Select Board Seeks One to Fill Two Positions

The Mattapoisett Select Board spent the better part of its January 11 meeting discussing vacancies that have remained open for many months – a conservation agent and a town planner.

            Coming before the board were Janice Robbins and Nathan Ketchel of the Planning Board and Mike King and David Lawrence of the Conservation Commission.

            Town Administrator Mike Lorenco began the discussion saying that a part-time planner position had been offered but the applicant later withdrew acceptance. He said the concept of combining two part-time positions to create what is hoped to be a more attractive full-time offering was on the table.  

            Speaking on behalf of the Planning Board, Robbins said, “I have mixed feelings about a combined position.” She then went on to describe the difficulties the board had been experiencing even when a part-time planner had been on board. Robbins said that such projects as review and updating of zoning bylaws, review and updating of subdivision rules and regulations, seeking grants, and Master Plan development were all complex projects.

            “No one working part-time can do all of that,” said Robbins, who believes expanding the position to full time is needed. “We need a true planner.” She said that now with former Town Administrator Mike Gagne no longer assisting the board, “we can’t maintain the status quo.”

            Ketchel added his voice, saying, “I’m working about 10 hours a week using my personal time.” He said that in order to get minutes up to date, he’d have to watch months of video tapes.

            King was asked to share his thoughts on a shared, full-time staff employee. He said that the commission elected to bring in an environmental consultant whose work would be paid by applicants filing for permits. He confirmed that during the first three months there were a number of projects that needed a fair amount of clerical housekeeping, but that now things are working well.

            King suggested to the board that they take budgeted sums for a part-time agent and use them towards the hiring of a full-time planner. On more than one occasion he impressed upon the board how well things were working out for the town and the commission with a consulting agent.

            The board felt that a consultant was a short-term fix, that the town needs its own personnel handling conservation matters. But all agreed that filling part-time positions would continue to be a challenge, hence the concept of a 50-50 combination is something they wish to pursue.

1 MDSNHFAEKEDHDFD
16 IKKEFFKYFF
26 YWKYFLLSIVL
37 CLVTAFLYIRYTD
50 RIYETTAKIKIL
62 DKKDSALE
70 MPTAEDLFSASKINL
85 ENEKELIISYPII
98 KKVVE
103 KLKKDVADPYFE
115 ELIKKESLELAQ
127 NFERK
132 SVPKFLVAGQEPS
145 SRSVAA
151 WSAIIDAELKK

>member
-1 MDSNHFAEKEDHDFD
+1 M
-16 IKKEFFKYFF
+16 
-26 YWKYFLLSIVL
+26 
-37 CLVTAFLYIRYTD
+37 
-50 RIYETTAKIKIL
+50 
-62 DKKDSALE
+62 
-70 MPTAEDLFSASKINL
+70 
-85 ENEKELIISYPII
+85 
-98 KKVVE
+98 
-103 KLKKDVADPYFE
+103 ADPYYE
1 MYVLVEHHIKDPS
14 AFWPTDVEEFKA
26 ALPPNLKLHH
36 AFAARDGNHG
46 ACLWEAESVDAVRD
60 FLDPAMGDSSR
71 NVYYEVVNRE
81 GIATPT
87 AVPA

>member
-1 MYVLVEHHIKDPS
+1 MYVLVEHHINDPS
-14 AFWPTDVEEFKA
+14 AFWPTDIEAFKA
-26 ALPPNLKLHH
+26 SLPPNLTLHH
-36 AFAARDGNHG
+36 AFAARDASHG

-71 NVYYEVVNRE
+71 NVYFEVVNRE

Collyer said, “We owe it to the taxpayer to try a combined role, it is long overdue.” He also asked Robbins and Ketchel to submit exactly the types of clerical assistance they need so that such assistance might be made available with current town hall staffing.

            In further discussion of the issue, Select Board member Tyler Macallister said that the vision is to have a director of Inspectional Services, a code-enforcement official that would work with the combined planner/agent. He said that having a hired consultant was “not the way it’s supposed to work.” Lawrence spoke up, saying, “But we don’t need help.” Macallister responded, “No, you do need help, the consultant is not the solution.”

            The board moved to advertise the combined position.

            The board also met with architect Stephen Kelleher and Highway Surveyor Garrett Bauer to discuss the status of plans for repairs and renovation for the Highway Department barn. Kelleher said that the project had been on hold for some months after coming in over budget. He said the plan, which was first conceived in 2018, was for a three-phase construction approach. Kelleher said that construction costs have soared, estimating the project now somewhere around $2,000,000.

            Both Kelleher and Baur asked the board to consider a single phase of construction with a seven-month construction period to get the work done.

            Lorenco said that various Town Meeting articles have been passed, appropriating money for needed work on the highway barn. He was asked to research funding sources while Kelleher was asked to prepare plans for bidding purposes. Collyer said that possibly a combination of free cash and bonds would make it possible to get the repairs completed.

            The board awarded a design contract to Childs Engineering of Bellingham for Long Wharf. The board, along with Harbormaster Jamie McIntosh and Chairman of the Marine Advisory Board Carlos DeSousa, were in agreement that Childs is the best pick for this preliminary phase of design work. The estimated cost for Childs Engineering is $257,477.

            Earlier in the proceedings, the board met with Attorney Matthew Thomas to discuss the final agreement between landowners and easements needed by the town along Acushnet Road. Such easements were needed during the construction of a new culvert across Acushnet Road. Four agreements covering three properties ranged from $216 to $1,332 for 164, 169 and 174 Acushnet Road.

            The board also met with Ray Andrews regarding noise complaints that have been lodged against groups renting the American Legion Hall located on Depot Street. Andrews said he met with members of the group who were asked to leave the residential neighborhood immediately after the closing of meetings versus congregating outside the building and that smoking on the grounds is not permitted. He said that follow-up meetings with the residents and the groups found matters resolved. The board thanked him for his time and attention in the matter.

            The next meeting of the Mattapoisett Select Board is scheduled for Tuesday, January 25, at 6:30 pm.

Mattapoisett Select Board

By Marilou Newell

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